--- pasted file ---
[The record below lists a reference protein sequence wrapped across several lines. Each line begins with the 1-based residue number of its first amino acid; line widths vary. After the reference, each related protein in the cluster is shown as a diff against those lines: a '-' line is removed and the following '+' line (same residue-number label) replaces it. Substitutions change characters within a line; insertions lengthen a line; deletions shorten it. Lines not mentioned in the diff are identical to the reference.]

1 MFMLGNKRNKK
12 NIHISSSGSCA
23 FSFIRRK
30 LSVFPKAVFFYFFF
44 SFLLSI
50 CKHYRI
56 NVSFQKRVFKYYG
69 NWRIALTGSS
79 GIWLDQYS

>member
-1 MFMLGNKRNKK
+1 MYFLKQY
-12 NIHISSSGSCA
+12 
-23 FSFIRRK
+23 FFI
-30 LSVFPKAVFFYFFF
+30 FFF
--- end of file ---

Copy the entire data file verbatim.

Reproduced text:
[The record below lists a reference protein sequence wrapped across several lines. Each line begins with the 1-based residue number of its first amino acid; line widths vary. After the reference, each related protein in the cluster is shown as a diff against those lines: a '-' line is removed and the following '+' line (same residue-number label) replaces it. Substitutions change characters within a line; insertions lengthen a line; deletions shorten it. Lines not mentioned in the diff are identical to the reference.]

1 MFMLGNKRNKK
12 NIHISSSGSCA
23 FSFIRRK
30 LSVFPKAVFFYFFF
44 SFLLSI
50 CKHYRI
56 NVSFQKRVFKYYG
69 NWRIALTGSS
79 GIWLDQYS

>member
-1 MFMLGNKRNKK
+1 MYFLKQY
-12 NIHISSSGSCA
+12 
-23 FSFIRRK
+23 FFI
-30 LSVFPKAVFFYFFF
+30 FFF